Man blames wife’s death on ‘hospital neglect’

IT WAS supposed to be a happy occasion.

On Dec. 25, 2019, Christmas Day, Joselito Sabayog Jr. and common-law wife Maribel Entera of Sitio Casia, Barangay Bankal, Lapu-Lapu City were celebrating the birth of their second child.

Entera, 26, had gone into labor and Sabayog, 28, brought her to the Paanakan Center in the barangay around 7 a.m.

She had a normal delivery.

But when Entera started bleeding several minutes after, the midwives, who became alarmed, referred her to the ARC Hospital in Barangay Agus.

Sabayog decided to take her there because it wasn’t that far and he thought the doctors could attend to his wife immediately. His wife died at the hospital. He claimed the hospital staff didn’t attend to her right away because he was not able to give a down payment of P35,000.

The hospital denied this, saying that while it asked for a down payment, the staff immediately attended to Entera. Dr. Mary Jean Loreche, ARC Hospital administrator, said when Entera arrived at the hospital, she was bleeding profusely and had lost a lot of blood. The hospital doctor could not operate on her until she stabilized, she said.

Sabayog recalled that at the ARC Hospital, instead of seeing to his wife, hospital staff allegedly refused to admit her until he made a down payment of P35,000. He told them he had the amount but it was in a bag the couple had left behind at the birthing center. He had to ask relatives to get it and bring the money to the hospital so he could pay.

Then the hospital told him they didn’t have enough blood in her type for her operation.

Sabayog said he had to go to the Philippine Red Cross (PRC) in Barangay Gun-ob to get five bags of blood.

“I told them the money was on its way. The medical staff in the emergency room (ER) had asked for it. Finally, they said they would operate on my wife, but the ER staff kept calling to ask if the payment had arrived. I told them to take action because my wife had lost a lot of blood. The doctor, though, told me that was normal. But then a few minutes later, my wife’s vitals shut down. They got rattled and injected something into her for her heart to start beating,” Sabayog said in Cebuano.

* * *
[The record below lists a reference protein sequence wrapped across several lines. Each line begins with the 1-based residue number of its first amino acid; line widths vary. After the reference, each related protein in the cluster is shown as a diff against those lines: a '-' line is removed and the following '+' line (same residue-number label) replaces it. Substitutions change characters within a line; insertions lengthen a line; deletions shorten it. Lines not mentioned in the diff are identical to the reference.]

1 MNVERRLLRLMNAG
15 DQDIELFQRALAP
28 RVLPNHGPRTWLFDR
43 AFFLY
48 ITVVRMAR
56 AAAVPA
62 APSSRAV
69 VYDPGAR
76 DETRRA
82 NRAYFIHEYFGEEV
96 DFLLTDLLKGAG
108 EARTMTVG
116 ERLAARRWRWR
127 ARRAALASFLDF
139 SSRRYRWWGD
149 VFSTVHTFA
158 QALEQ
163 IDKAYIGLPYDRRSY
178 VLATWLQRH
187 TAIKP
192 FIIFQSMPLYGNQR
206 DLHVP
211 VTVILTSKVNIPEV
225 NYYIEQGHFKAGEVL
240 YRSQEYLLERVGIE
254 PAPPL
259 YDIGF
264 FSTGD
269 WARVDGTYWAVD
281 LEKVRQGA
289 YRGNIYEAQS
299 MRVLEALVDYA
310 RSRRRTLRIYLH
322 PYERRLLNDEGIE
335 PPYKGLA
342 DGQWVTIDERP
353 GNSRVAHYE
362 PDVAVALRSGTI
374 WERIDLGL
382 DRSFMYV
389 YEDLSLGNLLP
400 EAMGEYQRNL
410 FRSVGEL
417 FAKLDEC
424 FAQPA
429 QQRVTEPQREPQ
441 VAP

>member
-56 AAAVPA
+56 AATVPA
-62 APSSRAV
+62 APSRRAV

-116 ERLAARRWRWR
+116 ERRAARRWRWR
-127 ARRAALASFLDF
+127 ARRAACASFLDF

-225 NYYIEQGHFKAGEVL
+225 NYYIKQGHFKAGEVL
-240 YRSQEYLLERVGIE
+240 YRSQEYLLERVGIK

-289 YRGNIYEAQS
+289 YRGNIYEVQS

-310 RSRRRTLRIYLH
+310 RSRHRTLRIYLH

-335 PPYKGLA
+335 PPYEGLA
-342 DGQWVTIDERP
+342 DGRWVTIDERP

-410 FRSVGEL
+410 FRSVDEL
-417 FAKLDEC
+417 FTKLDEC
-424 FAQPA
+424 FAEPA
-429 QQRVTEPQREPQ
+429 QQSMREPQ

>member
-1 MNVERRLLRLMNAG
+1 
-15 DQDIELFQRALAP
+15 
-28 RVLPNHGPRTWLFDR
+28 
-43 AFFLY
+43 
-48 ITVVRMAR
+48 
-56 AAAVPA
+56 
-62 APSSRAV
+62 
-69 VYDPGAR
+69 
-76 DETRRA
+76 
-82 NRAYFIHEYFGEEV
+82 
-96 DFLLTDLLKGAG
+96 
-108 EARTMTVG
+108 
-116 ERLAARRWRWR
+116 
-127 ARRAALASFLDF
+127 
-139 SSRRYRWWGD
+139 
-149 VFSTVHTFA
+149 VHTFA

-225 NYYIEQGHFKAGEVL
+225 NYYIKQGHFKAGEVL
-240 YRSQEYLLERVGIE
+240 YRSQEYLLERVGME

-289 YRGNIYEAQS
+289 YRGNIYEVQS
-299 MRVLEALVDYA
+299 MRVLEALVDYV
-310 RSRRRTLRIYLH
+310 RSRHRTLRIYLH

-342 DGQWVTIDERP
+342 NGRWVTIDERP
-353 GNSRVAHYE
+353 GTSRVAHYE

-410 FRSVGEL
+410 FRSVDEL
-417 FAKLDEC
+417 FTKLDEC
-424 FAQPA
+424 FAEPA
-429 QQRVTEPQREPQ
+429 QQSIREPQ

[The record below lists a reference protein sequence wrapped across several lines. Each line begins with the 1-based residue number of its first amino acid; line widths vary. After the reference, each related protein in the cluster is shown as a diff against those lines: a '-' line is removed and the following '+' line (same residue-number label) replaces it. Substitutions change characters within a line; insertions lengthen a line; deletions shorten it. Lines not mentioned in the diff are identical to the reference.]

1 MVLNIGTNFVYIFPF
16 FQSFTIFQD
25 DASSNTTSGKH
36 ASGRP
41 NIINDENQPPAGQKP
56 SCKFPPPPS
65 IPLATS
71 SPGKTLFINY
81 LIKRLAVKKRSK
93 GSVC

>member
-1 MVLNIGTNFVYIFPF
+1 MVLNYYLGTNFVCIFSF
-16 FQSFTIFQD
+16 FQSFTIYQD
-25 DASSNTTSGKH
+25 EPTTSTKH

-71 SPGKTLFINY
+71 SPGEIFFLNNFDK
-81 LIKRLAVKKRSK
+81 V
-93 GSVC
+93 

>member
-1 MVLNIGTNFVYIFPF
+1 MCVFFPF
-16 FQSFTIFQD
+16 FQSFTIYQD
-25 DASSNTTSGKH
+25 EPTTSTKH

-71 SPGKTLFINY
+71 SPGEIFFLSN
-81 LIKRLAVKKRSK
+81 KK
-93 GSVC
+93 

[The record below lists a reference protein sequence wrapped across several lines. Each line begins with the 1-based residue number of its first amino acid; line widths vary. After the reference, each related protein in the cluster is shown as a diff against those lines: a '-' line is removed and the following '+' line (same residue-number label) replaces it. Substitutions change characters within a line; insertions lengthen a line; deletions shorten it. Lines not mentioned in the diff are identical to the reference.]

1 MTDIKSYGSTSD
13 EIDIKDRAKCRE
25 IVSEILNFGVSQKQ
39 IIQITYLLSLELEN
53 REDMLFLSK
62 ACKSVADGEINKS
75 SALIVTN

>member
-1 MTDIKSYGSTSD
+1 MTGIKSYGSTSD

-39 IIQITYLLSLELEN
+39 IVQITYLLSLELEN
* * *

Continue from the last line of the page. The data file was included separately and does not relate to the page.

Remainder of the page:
He said he would seek justice for the death of his wife as he blamed doctors in the hospital for not taking care of her.

“It was a clear case of discrimination. There was nobody else in the ER but Maribel. Maybe they thought we couldn’t afford. Then the hospital staff blamed the midwife who had accompanied us for not referring my wife to them immediately,” Sabayog said.

Only normal

Denying there was inaction by the hospital, Loreche said it was only normal to ask for a down payment since the hospital is private. She said that when the couple arrived around 8:45 a.m., their doctors attended to the wife in the ER.

Loreche said they first had to stabilize Entera because she was bleeding profusely before they could operate on her. The patient’s blood pressure was 60/40 and she had lost a lot of blood.

The hospital was forced to call the PRC for five units of blood because it didn’t have enough for the transfusion.

Loreche said it took Sabayog a while to leave for the PRC.

“The doctor cannot operate on the patient who is not stable. Nobody, no sane doctor would operate on a patient whose blood pressure is going down and down. Also, the husband didn’t immediately go to fetch the blood. In fact, I cannot explain why there was a gap between the time when he was informed,” Loreche said in a mix of Tagalog and English.

Before that, she said, they gave him an option to transfer his wife to another hospital that had ample blood supply.

Loreche said the hospital management understood Sabayog’s situation and offered that he pick up his wife’s body even though he hadn’t settled the account yet. But Sabayog chose to pay their bill.

She said the hospital gave him a discount. Instead of P36,000, he was made to pay P31,000.

Under Republic Act 10932 or the Anti-Hospital Deposit Law, it is illegal for hospitals or clinics to refuse treatment to patients in emergency or serious cases.

“In emergency or serious cases, it shall be unlawful for any hospital or medical clinic to request, solicit, demand or accept any deposit or any other form of advance payment as prerequisite for administering basic emergency care, for confinement or medical treatment, or to refuse to administer medical treatment and support to any patient,” the law says.

Violators may be imprisoned for six months to two years and fined P100,000 to P300,000. (GCM, HBL / PJB)


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